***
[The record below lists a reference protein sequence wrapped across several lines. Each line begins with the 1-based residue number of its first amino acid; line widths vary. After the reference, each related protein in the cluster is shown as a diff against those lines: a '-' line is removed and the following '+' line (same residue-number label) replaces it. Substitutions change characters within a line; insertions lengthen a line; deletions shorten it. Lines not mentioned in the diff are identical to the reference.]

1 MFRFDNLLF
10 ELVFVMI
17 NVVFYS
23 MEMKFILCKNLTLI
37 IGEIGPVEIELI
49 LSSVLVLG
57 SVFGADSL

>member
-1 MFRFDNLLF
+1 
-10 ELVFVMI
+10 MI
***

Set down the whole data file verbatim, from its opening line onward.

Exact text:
[The record below lists a reference protein sequence wrapped across several lines. Each line begins with the 1-based residue number of its first amino acid; line widths vary. After the reference, each related protein in the cluster is shown as a diff against those lines: a '-' line is removed and the following '+' line (same residue-number label) replaces it. Substitutions change characters within a line; insertions lengthen a line; deletions shorten it. Lines not mentioned in the diff are identical to the reference.]

1 MFRFDNLLF
10 ELVFVMI
17 NVVFYS
23 MEMKFILCKNLTLI
37 IGEIGPVEIELI
49 LSSVLVLG
57 SVFGADSL

>member
-1 MFRFDNLLF
+1 
-10 ELVFVMI
+10 MI